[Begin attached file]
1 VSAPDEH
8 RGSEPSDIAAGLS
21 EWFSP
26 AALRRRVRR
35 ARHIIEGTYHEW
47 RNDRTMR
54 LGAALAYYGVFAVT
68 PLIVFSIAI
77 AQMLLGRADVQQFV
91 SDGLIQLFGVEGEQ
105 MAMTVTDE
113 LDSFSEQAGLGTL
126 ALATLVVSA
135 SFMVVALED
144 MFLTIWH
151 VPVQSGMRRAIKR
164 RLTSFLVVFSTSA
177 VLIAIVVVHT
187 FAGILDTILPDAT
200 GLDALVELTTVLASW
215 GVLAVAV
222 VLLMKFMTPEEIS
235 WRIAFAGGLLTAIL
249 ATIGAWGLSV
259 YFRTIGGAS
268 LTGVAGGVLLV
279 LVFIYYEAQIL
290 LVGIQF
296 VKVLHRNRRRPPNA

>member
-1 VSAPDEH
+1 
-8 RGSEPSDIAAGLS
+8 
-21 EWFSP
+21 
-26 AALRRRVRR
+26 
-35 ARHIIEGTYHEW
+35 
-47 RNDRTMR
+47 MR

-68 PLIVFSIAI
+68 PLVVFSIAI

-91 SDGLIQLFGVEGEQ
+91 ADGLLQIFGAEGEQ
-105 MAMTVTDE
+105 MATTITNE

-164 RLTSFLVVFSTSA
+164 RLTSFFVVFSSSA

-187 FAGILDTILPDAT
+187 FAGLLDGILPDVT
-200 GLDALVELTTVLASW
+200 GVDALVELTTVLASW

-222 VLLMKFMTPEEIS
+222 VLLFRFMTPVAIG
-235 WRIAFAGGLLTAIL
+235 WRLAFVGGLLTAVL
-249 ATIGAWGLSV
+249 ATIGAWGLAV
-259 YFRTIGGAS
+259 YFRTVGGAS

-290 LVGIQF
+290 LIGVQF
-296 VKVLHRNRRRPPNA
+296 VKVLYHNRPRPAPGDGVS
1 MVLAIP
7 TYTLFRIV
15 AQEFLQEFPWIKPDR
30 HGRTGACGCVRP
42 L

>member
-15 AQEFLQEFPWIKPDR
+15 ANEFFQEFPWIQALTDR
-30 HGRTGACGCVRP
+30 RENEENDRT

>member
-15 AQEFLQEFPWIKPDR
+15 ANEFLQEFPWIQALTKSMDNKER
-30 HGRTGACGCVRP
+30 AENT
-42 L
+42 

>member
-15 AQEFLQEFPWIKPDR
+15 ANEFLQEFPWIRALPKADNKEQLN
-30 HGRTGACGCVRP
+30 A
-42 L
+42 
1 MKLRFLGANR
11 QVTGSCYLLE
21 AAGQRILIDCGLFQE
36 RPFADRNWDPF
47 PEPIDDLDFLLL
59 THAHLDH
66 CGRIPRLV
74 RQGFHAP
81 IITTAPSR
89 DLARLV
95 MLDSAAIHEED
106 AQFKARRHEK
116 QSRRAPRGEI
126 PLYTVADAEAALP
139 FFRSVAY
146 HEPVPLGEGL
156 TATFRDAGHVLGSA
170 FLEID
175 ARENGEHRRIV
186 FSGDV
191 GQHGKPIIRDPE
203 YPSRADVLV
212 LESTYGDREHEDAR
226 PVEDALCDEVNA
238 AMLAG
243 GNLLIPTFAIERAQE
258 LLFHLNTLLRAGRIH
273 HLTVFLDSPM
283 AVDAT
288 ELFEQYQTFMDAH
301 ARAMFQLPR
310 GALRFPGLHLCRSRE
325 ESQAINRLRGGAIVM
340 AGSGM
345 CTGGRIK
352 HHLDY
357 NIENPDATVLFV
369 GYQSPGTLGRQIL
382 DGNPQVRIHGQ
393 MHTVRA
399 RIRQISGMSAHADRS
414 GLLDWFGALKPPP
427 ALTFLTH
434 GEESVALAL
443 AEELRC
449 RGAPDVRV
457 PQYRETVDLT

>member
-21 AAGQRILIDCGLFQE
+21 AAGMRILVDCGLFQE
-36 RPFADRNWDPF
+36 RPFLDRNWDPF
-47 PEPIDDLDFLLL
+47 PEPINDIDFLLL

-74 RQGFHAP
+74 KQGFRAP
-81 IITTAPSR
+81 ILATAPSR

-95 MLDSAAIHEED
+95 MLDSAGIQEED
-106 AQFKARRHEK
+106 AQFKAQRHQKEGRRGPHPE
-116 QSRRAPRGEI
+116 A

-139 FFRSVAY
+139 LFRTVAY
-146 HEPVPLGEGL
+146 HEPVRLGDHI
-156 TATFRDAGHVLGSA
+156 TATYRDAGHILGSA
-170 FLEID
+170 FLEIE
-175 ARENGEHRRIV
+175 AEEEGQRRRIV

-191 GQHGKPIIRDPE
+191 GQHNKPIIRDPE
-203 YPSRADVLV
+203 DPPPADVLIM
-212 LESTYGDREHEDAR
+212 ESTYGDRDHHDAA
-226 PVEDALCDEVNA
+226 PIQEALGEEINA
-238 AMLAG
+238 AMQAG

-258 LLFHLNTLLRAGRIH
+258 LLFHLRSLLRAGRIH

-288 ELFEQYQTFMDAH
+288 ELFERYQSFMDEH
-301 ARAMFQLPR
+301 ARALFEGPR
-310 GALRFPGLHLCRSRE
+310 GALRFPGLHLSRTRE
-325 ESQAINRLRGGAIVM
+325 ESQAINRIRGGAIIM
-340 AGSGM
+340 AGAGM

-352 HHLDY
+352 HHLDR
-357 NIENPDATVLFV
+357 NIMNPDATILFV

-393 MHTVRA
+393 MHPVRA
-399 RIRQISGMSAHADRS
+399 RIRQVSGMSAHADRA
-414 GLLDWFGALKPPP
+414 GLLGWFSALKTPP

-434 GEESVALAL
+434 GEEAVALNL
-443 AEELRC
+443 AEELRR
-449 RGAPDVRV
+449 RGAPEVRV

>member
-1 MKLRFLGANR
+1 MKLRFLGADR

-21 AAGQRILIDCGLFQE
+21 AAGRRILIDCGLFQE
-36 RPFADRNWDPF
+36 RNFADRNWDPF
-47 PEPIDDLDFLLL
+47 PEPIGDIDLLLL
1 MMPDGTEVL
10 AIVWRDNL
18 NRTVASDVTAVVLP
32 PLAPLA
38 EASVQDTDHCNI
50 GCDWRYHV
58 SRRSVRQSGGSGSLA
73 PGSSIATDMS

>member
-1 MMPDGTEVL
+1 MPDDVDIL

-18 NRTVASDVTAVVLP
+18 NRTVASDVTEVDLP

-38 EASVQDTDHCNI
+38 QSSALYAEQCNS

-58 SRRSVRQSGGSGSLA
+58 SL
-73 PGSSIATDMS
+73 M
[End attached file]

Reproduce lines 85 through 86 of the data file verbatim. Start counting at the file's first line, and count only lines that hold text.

-15 AQEFLQEFPWIKPDR
+15 ANEFLQEFPWIRALPKADNKEQLN